What this means is that the WBA, which has a 60-game schedule and seven franchises—Tucson, Salt Lake City, Fresno and the Washington state tri-cities of Richland. Kennewick and Pasco, in addition to Las Vegas, Reno and Great Falls—already has established itself as the NBA's most valid farm system. It is a place where draft failures and fringe veterans together with spot-and role-players can hone their skills in an atmosphere of good coaching, suitable airplane travel, respectable lodgings and regular paychecks. Then on those numerous occasions when an NBA team loses a player to injury, dog bites or airsickness, a general manager can pluck a replacement from a WBA team.

This is what the Phoenix Suns did to obtain Ted McClain from Reno; what the Denver Nuggets did to obtain John Kuester, also from Reno; what the San Diego Clippers did to get John Olive from Tucson; and what the Milwaukee Bucks did two weeks ago when they needed a shooting guard to fill in for injured Brian Winters. They went straight to the Utah Prospectors for the WBA's leading scorer, Sudden Sam Smith.

In Sudden Sam's first NBA game, in Los Angeles, he unleashed a quarter-ending, lunging, leaning, 45-foot shot from the side—a WBA specialty—which banked off the glass and through the hoop just as Smith's face was embedding itself in the Forum floorboards. After they scraped Sudden Sam off the court. Laker play-by-play man Chick Hearn roared. "Well, fans, now we know why they call him Sudden Sam."

Since the 1976 merger and before the WBA, the only options for players like these were to play in Europe (and inevitably become lost or abandoned) or to go to the Continental Association, which is nothing but the old Eastern League (plus the Anchorage Northern Knights), basically a part-time, weekend endeavor, although the schedule includes some midweek games this season.

Reno Center Clint Chapman, formerly of Southern Cal, who recently played for the Rochester Zeniths of the Continental Association, says there is no comparison between the two leagues. "You don't feel like a professional there." he says. "We traveled six to 10 hours in a Winnebago and sometimes dressed in it. There's not much hope, nothing to point to. This league is so much more pro. There's more NBA scouts out here. I mean, scouts would rather go to Vegas than to Allen-town, you know what I'm sayin'? When that wind started whipping off the Atlantic Ocean in Rochester, I was gone."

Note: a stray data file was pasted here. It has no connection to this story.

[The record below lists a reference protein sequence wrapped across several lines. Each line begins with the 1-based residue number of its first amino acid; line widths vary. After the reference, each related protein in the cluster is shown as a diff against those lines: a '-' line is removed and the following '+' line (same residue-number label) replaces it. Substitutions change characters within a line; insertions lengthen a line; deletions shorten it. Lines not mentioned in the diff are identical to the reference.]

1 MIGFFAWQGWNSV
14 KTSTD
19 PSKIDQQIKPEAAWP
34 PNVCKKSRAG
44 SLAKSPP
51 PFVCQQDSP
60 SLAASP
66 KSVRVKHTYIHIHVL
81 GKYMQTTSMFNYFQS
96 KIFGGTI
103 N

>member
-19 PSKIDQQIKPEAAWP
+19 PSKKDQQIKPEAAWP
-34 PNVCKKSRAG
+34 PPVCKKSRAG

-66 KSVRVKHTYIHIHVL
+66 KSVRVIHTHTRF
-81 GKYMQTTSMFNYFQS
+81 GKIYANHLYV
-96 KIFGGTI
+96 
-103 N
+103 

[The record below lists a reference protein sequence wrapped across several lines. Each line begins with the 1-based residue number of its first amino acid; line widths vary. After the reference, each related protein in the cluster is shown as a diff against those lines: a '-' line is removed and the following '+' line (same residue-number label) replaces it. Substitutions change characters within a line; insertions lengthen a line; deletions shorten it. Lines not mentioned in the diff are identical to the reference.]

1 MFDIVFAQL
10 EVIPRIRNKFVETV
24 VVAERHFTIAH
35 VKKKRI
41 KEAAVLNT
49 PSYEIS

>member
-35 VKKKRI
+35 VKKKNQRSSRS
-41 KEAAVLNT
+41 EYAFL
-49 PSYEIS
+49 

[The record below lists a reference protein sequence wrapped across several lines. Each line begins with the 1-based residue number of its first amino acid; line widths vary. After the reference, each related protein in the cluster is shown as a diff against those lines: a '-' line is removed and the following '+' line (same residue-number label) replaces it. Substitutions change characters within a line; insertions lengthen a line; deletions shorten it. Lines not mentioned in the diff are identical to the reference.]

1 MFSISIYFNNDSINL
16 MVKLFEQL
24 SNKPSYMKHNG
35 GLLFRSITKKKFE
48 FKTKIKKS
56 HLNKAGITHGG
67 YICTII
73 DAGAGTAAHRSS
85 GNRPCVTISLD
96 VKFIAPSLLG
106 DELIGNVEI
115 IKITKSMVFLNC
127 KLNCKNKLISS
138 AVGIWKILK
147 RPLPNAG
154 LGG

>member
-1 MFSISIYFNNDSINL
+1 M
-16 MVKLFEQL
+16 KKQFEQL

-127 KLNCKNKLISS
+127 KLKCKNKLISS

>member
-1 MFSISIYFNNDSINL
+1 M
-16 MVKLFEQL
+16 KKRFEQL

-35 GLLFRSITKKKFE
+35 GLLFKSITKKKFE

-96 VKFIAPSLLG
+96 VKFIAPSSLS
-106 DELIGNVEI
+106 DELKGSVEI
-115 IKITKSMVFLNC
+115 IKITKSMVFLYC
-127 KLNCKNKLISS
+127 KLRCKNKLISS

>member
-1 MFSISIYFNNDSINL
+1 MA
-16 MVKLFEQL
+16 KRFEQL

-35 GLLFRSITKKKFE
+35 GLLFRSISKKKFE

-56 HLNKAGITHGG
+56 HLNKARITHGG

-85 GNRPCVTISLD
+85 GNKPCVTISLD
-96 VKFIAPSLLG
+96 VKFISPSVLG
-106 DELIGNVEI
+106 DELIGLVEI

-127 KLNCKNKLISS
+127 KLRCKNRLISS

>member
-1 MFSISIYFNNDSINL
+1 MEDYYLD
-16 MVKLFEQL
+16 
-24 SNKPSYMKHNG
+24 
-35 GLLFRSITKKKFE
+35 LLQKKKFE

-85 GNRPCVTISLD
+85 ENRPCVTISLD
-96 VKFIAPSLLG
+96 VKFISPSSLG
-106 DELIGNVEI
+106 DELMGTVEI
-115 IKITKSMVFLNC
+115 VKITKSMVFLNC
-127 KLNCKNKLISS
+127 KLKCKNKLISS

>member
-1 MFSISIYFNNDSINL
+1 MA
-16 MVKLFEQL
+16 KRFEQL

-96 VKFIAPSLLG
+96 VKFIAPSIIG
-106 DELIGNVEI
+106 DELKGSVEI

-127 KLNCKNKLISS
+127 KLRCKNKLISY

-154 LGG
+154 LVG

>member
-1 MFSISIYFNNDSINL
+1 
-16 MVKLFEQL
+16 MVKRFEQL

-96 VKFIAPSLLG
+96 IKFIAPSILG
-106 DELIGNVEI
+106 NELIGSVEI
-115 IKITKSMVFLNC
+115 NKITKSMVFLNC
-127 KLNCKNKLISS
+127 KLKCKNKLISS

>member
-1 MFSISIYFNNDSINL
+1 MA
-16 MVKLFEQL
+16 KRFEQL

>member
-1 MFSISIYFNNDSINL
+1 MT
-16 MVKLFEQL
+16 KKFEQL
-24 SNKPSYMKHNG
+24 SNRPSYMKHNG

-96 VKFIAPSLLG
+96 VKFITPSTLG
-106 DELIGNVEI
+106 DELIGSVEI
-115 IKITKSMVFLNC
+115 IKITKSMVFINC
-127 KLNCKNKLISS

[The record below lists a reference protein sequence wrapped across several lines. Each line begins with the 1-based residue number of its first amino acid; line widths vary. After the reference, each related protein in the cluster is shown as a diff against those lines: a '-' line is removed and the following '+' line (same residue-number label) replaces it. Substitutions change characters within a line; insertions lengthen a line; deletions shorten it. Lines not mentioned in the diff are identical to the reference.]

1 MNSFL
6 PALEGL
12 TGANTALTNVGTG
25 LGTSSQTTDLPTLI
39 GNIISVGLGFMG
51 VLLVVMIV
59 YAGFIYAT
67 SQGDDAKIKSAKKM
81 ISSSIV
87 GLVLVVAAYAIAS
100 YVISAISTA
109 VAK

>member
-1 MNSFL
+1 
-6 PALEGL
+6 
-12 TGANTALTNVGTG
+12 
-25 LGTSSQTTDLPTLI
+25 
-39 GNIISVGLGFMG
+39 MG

Chapman's unique sense of geography must have come in handy when the Bighorns began a WBA-style, three-day road trip by flying from Reno to Great Falls by way of Seattle, Spokane and Kalispell, Mont., a six-hour trek. Upon arrival, Chapman refused to admit Great Falls was colder than Rochester, possibly because he never left his motel room, which was rumored to have a marvelous view of the Pacific. For whatever reasons, in Reno's 108-104 victory, Chapman went scoreless for what he said was "the first time, lifetime."

In Great Falls who should turn up firing jumpers from a nearby ice floe but Cazzie Russell, the ex-Knick, ex-Laker, ex-Warrior, ex-Bull and current all-round ageless wonder now performing for the Montana Sky. Russell, who is actually only 34, scored 17 points in a losing cause and said, "It's cool. The people are astounded by me being here. They think I'm doing them a favor. But I'm loving it. The game's in my blood. I don't want to be put out to pasture. When Red Holzman got the Knick job, I had visions of winding up my career in the Big Apple. But if I don't get back up top, that's cool, too. This league is a real trip. To go home to L.A. from here, my flight originates in Canada."

When Russell signed up for the Sky at a $10,000 salary—the league, limits team payrolls to $82,000—he gave the WBA instant identity. Yet there are more than 20 younger players in the league who also have been in the NBA at one time or another. Some—like McClain—have come and gone back up. Others—like Derrek Dickey—have come and disappeared. (Shortly after Dickey quit the Bighorns he won $23,000 for a third-place finish in a racquetball tournament. Now he's helping his wife, who is running a beauty salon.)

The Reno team alone has undergone 21 player changes while hanging up a 24-14 record, testimony to Coach Bill Musselman's stable leadership, defensive teachings and passing-game offense, which has tended at times to dominate a league overpopulated by perimeter gunners. Tucson's Herb Brown, Fresno's Bucky Buckwalter and Las Vegas' Larry Jones are other capable WBA coaches who have sampled life in the bigs and want back in.